Londonderry unveiled as 'Best Place' in Northern Ireland

Londonderry has been crowned the winner of the Northern Ireland's Best Places competition.

Londonderry's iconic Peace Bridge. (Credit: Royal Town Planning Institute)
Londonderry's iconic Peace Bridge. (Credit: Royal Town Planning Institute)
Londonderry's iconic Peace Bridge. (Credit: Royal Town Planning Institute)

The nationwide competition, organised by the Royal Town Planning Institute (R.T.P.I.) Northern Ireland, celebrates the places protected, carefully planned or improved by town planners for communities.

Nearly 4,000 people voted on a shortlist of 10 places, with Londonderry's historic centre emerging as the most popular place.

RTPI President Stephen Wilkinson said he was impressed with how in recent years Londonderry had been "re-defined as a city".

“Being crowned the Best Place in Northern Ireland is recognition of the outstanding work planners have made to the regeneration and reunification of the city.

"Good planning has been pivotal in the city’s hugely successful, ongoing waterfront regeneration focused around its historic core, the Peace Bridge and Ebrington barracks. Together these elements have re-defined the city as a great place to live, work and for new investment.”

SDLP Councillor, John Boyle, Deputy Mayor of Derry City and Strabane District Council, said he was "delighted" to hear that Londonderry had won.

“We are absolutely delighted to have secured this prestigious accolade. It is testament to the fantastic work that has been done to regenerate the city through close collaborative working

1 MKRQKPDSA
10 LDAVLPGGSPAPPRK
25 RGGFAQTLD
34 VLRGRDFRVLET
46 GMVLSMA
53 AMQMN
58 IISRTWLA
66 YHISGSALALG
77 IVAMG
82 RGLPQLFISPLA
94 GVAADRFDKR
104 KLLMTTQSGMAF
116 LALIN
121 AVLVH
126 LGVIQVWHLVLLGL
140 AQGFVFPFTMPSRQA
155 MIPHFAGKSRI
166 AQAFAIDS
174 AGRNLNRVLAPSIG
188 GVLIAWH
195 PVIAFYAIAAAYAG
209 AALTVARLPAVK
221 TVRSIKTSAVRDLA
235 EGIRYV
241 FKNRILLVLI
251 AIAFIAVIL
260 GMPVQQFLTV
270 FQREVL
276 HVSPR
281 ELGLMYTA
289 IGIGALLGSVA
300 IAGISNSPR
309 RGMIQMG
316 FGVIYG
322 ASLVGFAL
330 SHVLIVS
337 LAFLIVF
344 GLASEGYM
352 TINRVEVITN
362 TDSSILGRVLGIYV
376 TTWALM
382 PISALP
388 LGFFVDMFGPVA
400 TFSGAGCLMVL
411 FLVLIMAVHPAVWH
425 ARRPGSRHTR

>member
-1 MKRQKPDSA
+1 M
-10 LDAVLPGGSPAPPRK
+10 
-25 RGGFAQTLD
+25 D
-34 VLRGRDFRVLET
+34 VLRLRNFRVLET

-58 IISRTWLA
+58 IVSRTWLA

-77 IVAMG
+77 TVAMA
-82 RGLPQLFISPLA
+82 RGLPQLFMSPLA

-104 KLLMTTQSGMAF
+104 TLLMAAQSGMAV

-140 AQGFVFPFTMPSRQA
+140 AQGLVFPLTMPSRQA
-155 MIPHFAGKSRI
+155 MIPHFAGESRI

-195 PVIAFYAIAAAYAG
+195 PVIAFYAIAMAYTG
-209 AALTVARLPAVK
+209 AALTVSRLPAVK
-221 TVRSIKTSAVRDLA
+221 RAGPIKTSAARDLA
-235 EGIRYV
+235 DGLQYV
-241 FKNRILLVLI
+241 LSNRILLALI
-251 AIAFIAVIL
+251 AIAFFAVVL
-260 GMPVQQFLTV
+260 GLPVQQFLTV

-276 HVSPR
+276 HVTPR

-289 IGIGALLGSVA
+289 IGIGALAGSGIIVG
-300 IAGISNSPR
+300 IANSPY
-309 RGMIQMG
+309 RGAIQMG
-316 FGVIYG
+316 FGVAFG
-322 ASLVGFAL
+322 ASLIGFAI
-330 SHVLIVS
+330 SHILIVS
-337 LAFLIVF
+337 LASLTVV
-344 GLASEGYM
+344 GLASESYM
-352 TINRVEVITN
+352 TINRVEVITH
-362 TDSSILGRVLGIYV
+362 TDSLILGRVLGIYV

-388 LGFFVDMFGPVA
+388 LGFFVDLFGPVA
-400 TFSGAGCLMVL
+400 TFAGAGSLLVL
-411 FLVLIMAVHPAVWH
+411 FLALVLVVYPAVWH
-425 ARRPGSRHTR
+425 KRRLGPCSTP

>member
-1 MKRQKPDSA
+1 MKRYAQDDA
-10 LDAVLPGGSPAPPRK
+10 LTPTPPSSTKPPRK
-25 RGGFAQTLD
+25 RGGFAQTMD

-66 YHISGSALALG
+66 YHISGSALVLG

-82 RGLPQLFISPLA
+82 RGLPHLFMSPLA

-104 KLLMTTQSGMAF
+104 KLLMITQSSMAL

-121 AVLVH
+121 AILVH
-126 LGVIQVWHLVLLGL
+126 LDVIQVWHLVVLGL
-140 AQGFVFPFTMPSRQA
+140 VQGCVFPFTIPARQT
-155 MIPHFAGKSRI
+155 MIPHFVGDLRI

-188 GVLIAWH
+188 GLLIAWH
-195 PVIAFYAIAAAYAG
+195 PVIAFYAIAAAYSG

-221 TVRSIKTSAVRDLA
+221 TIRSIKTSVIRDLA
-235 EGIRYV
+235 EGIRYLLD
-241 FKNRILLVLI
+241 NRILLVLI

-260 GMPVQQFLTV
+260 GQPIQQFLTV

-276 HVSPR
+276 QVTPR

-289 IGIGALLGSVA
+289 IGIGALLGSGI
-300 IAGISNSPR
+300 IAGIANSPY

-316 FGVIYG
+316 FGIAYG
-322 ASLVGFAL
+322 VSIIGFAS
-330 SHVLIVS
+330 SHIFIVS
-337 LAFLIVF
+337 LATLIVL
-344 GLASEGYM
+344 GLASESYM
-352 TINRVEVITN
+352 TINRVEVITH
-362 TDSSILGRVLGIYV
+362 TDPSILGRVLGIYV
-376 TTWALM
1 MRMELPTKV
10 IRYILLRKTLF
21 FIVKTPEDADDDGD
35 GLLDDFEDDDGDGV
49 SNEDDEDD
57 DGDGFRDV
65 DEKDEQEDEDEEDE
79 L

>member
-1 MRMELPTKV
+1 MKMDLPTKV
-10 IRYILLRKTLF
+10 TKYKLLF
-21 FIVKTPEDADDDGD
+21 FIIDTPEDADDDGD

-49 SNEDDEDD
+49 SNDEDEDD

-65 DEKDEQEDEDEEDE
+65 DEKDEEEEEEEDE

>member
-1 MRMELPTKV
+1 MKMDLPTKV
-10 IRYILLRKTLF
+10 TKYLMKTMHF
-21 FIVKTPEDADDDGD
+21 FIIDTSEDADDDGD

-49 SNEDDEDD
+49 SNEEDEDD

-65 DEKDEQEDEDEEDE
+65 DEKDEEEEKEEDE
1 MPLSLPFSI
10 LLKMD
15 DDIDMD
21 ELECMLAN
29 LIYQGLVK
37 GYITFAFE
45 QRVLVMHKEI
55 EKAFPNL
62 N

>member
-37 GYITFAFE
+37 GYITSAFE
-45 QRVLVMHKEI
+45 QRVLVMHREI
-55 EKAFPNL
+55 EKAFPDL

“This award reflects the positive impact the Peace Bridge and Ebrington regeneration projects have had on both the local community and visitors.

"Symbols of the city’s positivity and aspirations for the future, they have contributed to our local economy and tourism offering, as well as our overall health and well-being.”

Beverley Clyde, Chair of RTPI Northern Ireland, praised the town planners who have been integral to Londonderry's regeneration.

"Planning has long left a mark on our only remaining walled city, laid out in the 17th century.

"The recent regeneration of Ebrington Barracks, the construction of the pedestrian Peace Bridge and the continued conservation of the City Walls and Guildhall demonstrate how the planners have successfully protected the built environment and improved connectivity between the Cityside and Waterside.

"Planners have also been central to the maintenance of the city’s original Renaissance layout, along with the fine examples of Georgian, Edwardian and Victorian buildings.”

The 10 finalists were: Antrim Historic Core; Country Antrim, Merville Garden Village; Country Antrim, Armagh Historic Core; County Armagh, Connswater Community Greenway; Belfast, The Cathedral Quarter; Belfast, Giant's Causeway; County Antrim, Rathlin Island; County Antrim, Lough Erne; County Fermanagh, Londonderry - Historic Core, Peace Bridge and Ebrington; County Londonderry and, Newcastle and the Mournes; County Down.

Rathlin Island and Armagh were voted second and third, respectively. Rat